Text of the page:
New data paints a much darker picture of the underground market for hacked servers
The market for hacked servers might be much larger than previously thought, with new evidence suggesting that hackers sold access to over 170,000 compromised servers since 2014, a third of them located in the U.S.
The new revelation comes from antivirus firm Kaspersky Lab, whose researchers reported last week that a black market website called xDedic was selling remote access to more than 70,000 compromised servers for as little as US$6.
Following the report, a user with the moniker AngryBirds shared several Pastebin lists of IP addresses along with dates that allegedly represented hacked servers sold on xDedic since Oct. 2014.
The combined lists contained around 176,000 unique IP addresses, 100,000 more than the Kaspersky Lab researchers gathered themselves from the black market website. Validating the lists was not easy, especially since xDedic only displays the first two octets of a server’s IP address — for example 111.111.*.*.
However, the researchers found enough correlations to suggest that the new database of hacked servers is real and was copied from xDedic around February by someone who had access to see the full IP addresses.
The discrepancy between the 70,000 IP addresses collected recently by the researchers and the 176,000 sent by the anonymous user could be explained by the fact that xDedic only publicly displayed servers that hadn’t yet been sold when the researchers viewed the website.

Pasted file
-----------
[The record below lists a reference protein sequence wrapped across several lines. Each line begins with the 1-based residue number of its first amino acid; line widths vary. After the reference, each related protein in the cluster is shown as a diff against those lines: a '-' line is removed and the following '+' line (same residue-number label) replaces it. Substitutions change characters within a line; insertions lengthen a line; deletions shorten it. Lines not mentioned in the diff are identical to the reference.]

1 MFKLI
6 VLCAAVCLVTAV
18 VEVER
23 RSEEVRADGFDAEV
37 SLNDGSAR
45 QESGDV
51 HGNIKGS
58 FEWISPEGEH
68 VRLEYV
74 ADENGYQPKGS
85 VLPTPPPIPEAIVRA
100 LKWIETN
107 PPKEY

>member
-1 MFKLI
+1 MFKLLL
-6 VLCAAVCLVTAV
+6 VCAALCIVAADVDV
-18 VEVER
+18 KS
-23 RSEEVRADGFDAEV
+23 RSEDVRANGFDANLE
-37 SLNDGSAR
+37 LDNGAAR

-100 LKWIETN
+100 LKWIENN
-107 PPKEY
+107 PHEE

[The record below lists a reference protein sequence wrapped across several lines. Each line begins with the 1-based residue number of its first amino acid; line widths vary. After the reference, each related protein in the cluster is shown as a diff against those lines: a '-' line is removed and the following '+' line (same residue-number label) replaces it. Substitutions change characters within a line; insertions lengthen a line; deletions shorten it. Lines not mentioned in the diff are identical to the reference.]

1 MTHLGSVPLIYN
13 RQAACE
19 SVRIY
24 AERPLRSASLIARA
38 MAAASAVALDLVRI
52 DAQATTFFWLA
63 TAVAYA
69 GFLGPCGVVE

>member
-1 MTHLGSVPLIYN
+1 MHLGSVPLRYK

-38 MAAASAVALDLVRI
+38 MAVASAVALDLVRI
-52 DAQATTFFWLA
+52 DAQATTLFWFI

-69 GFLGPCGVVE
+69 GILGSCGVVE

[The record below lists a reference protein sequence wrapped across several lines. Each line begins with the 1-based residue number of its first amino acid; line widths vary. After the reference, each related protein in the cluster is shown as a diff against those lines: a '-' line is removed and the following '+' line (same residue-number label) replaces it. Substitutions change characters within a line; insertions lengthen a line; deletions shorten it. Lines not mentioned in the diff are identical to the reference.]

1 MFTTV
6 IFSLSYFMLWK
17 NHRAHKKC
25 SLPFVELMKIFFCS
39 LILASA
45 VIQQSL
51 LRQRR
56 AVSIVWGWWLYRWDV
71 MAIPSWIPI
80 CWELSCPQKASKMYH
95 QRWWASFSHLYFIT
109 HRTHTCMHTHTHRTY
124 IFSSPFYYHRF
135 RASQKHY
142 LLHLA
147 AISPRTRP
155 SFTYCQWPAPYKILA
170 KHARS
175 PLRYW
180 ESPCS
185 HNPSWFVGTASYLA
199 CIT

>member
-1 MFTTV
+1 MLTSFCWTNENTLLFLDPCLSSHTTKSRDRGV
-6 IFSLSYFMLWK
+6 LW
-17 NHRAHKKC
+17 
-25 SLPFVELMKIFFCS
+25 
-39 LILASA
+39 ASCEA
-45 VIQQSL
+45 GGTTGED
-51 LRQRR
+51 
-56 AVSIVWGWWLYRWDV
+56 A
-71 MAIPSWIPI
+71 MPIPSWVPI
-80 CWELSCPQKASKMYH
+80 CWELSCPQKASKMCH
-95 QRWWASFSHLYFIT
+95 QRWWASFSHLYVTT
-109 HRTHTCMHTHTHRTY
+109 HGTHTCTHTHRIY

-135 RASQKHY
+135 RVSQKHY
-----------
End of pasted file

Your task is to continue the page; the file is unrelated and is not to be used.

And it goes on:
A geographic analysis of the new list changes the picture of the most affected countries. Whereas Brazil and China occupied the first and second spots, respectively, for hacked server IP addresses during Kaspersky’s initial analysis, when the new list is taken into account, those positions are occupied by the U.S., with over 60,000 hacked servers, and the U.K. with almost 9,000.
It’s hard to say why access to these servers is so expensive, but the researchers observed a high interest in servers associated with accounting, tax reporting and point-of-sale (PoS) software because they offer many opportunities for cybercriminals.
The new list, which displays full IP addresses, makes it easier for companies and network operators to check if any of their current or past machines were listed at some point on xDedic. Unfortunately, since it’s now public, the list also makes it easier for other hackers to try and compromise the same vulnerable servers.